ET0=a+bET0 FAO-PM (9)

ET0cal=ET0b-ab (10)

where:

ET0 - reference evapotranspiration of the evaluated method, in mm d-1;

a and b - calibration parameters obtained through linear regression; and,

ET0 FAO-PM - reference evapotranspiration by the FAO-Penman-Monteith method, in mm d-1;

ET0 cal - calibrated reference evapotranspiration, in mm d-1.

In each method evaluated, ET0 values were previously randomized and then divided into two subsets, calibration and test, as proposed by Shiri et al. (2015). The calibration subset, containing 70% of the ET0 values, was used to obtain the parameters “a” and “b”, whereas the test subset, containing 30% of the ET0 values, was used to evaluate the performance of the calibrated model.

ET0 values obtained by the different methods, in relation to the FAO-PM method, were compared using Willmott’s index of agreement (Willmott et al., 1985), correlation and confidence coefficients (Camargo & Sentelhas, 1997) and root-meansquare error, according to Eqs. 11, 12, 13 and 14, respectively. Table 1 was used to interpret the confidence coefficient.

d=1-i=1nPi-Oi2i=1nPi-O+Oi-O2 (11)

r=i=1nPi-POi-Oi=1nPi-P2i=1nOi-O2 (12)

c=dr (13)

RMSE=i=1nOi-Pi2n (14)

where:

d - Willmott’s index of agreement;

c - confidence coefficient;

r - correlation coefficient;

RMSE - root-mean-square error, mm d-1;

Oi - values observed with the FAO-Penman-Monteith method, mm d-1;

O - mean of observed values, mm d-1;

Pi - values predicted by the other methods, mm d-1;

P - mean of predicted values, mm d-1; and,

n - number of observations.

Table 1 Criteria to interpret the confidence coefficient “c” 

Confidence coefficient “c” Classification1
> 0.85 Excellent
0.76 to 0.85 Very Good
0.66 to 0.75 Good
0.61 to 0.65 Intermediate
0.51 to 0.60 Tolerable
0.41 to 0.50 Poor
< 0.40 Very Poor

1Camargo & Sentelhas (1997)

Results and Discussion

ET0 calibration parameters obtained through linear regression and the coefficient of determination (r2) for each of the evaluated methods, in relation to the standard FAO Penman-Monteith method (FAO-PM), are described in Table 2.

Table 2 Calibration parameters and coefficient of determination for each method evaluated 

Methods evaluated Calibration regression parameters
a b R2
FAO-PM without Rs -1.1441 1.3229 0.8303
FAO-PM without WS -0.6640 1.1467 0.8525
FAO-PM without RH 0.2150 0.9851 0.9256
FAO-PM without Rs and RH -1.0474 1.3663 0.7731
FAO-PM without Rs and WS -2.3025 1.5929 0.7041
FAO-PM without RH and WS -0.0642 1.0459 0.8295
FAO-PM without Rs, WS and RH -1.5618 1.4874 0.6734
Hargreaves-Samani -1.6213 1.2367 0.6539
Jensen-Haise 0.4006 0.8556 0.7934
Hicks-Hess 0.4668 0.9793 0.7956
Priestley-Taylor 0.9833 1.5163 0.8122
Tanner-Pelton 0.3403 0.8305 0.7825

FAO-PM - FAO Penman-Monteith; Rs - Solar radiation; WS - Wind speed; RH - Relative air humidity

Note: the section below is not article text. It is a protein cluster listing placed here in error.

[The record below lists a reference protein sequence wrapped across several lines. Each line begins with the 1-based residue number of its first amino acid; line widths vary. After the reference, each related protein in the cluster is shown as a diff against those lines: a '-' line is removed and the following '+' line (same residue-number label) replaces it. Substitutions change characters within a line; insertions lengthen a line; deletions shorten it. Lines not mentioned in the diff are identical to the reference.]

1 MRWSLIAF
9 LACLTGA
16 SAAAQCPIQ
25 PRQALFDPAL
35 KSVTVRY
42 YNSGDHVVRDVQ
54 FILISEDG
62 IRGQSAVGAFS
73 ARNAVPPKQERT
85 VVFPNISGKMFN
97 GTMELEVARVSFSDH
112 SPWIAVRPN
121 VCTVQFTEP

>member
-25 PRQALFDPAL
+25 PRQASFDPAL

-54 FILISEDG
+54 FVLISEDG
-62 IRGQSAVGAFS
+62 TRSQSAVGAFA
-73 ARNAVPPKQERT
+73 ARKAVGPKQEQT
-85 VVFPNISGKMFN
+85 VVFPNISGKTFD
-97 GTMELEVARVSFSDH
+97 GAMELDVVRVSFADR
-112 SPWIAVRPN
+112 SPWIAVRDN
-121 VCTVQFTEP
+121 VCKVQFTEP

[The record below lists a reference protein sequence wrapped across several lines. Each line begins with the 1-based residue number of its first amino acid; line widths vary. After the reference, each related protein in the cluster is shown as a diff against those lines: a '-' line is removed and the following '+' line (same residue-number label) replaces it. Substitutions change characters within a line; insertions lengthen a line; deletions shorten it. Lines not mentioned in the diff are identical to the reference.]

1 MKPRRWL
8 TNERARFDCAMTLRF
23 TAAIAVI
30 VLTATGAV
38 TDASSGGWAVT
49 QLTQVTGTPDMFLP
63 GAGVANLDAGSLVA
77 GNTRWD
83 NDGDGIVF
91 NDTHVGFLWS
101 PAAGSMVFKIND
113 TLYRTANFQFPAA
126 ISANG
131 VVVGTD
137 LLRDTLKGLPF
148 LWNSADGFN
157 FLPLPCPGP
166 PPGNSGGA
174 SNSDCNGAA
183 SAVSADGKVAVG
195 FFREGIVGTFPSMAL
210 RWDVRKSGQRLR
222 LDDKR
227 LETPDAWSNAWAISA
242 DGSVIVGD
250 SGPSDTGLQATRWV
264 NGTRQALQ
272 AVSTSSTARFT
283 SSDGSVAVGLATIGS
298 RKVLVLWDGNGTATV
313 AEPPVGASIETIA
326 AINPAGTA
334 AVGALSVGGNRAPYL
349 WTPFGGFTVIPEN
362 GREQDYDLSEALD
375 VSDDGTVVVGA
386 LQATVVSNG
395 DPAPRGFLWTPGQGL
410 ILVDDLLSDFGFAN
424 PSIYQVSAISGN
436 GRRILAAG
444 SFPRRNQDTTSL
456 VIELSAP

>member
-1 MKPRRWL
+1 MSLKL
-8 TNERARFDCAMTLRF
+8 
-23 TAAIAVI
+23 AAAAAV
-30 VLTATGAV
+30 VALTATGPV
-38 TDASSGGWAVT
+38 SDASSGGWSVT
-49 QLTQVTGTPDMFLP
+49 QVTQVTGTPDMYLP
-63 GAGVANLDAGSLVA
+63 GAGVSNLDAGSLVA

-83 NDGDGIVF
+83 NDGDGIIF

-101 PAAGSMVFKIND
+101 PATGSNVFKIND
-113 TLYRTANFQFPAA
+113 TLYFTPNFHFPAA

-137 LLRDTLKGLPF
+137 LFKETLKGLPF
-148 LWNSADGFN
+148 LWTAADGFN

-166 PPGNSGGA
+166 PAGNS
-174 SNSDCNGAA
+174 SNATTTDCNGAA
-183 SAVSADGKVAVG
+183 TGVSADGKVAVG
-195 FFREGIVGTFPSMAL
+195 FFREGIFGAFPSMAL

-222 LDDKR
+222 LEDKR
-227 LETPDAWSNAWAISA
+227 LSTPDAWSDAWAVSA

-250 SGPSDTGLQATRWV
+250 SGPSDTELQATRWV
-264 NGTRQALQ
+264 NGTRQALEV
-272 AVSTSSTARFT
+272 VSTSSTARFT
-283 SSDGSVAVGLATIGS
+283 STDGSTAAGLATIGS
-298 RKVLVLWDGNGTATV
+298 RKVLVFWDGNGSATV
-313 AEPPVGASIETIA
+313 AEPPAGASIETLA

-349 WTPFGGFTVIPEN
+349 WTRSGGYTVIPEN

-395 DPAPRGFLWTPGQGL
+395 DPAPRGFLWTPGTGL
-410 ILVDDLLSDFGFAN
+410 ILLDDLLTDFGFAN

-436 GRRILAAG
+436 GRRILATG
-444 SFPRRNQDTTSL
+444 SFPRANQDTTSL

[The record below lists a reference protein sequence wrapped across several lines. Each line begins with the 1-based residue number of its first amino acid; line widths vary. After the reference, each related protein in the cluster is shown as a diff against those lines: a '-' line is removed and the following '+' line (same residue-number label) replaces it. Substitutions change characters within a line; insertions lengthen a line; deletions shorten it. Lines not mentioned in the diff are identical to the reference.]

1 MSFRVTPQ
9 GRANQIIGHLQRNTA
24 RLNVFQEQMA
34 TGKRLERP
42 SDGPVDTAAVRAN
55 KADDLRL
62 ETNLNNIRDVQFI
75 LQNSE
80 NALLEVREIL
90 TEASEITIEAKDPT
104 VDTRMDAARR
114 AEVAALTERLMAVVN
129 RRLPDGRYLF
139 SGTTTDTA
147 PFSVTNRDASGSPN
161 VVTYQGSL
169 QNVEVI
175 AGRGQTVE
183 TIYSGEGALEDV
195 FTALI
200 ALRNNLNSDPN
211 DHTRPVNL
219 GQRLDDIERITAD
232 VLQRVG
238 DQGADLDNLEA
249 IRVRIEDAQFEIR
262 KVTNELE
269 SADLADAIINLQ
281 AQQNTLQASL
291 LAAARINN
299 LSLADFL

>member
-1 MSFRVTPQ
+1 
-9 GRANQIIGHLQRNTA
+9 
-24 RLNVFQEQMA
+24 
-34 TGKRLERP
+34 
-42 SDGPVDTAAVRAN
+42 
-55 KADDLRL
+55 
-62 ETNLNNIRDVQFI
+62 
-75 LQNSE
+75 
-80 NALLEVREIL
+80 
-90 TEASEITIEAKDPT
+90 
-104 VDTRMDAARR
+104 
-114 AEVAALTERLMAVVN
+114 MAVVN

The methods that showed lower coefficients of determination (r2) were those that incorporated the estimated solar radiation (Rs) (Table 2). The same result was found by Sousa et al. (2010) and Alencar et al. (2015). This is due to the fact that the main factor contributing to the evapotranspiration is solar radiation (Allen et al., 1998). Therefore, the proposed equation is inadequate to estimate Rs for the studied site.

The methods FAO-PM without Rs, FAO-PM without RH, FAO-PM without Rs and RH, FAO-PM without Rs and WS, FAO-PM without RH and WS, FAO-PM without Rs, WS and RH, Priestley-Taylor and Hicks-Hess tended to underestimate ET0 values in comparison to the standard method (Figures 1A, B, D, E, F, G, I and K, respectively).

Figure 1 ET0 values estimated by the methods FAO-PM without Rs (A); FAO-PM without RH (B); FAO-PM without WS (C); FAO-PM without Rs and RH (D); FAO-PM without Rs and WS (E); FAO-PM without RH and WS (F); FAO-PM without Rs, WS and RH (G); Hargreaves-Samani (H); Priestley-Taylor (I); Jensen-Haise (J); Hicks-Hess (K) and Tanner- Pelton (L), in comparison to those estimated by FAO-PM before c alibration 

Similar results for the Priestley-Taylor and Hicks-Hess methods were found by Cunha et al. (2013) and Ferronato et al. (2016). The other methods tended to overestimate ET0 in comparison to the standard method (Figures 1C, H, J and L), corroborating the results of Fanaya Júnior et al. (2012), Cunha et al. (2013) and Oliveira et al. (2015).

Figure 2 shows the graphical relationship between ET0 values estimated by the alternative methods after calibration. It is possible to note that calibration avoids under- or overestimation of ET0, improving the accuracy, but without altering the coefficient of determination (r2) (Figure 2).

Figure 2 ET0 values estimated by the methods FAO-PM without Rs (A); FAO-PM without RH (B); FAO-PM without WS (C); FAO-PM without Rs and RH (D); FAO-PM without Rs and WS (E); FAO-PM without WS and RH (F); FAO-PM without Rs, WS and RH (G); Hargreaves-Samani (H); Priestley-Taylor (I); Jensen-Haise (J); Hicks-Hess (K) and Tanner-Pelton (L), in comparison to those estimated by FAO-PM after ca libration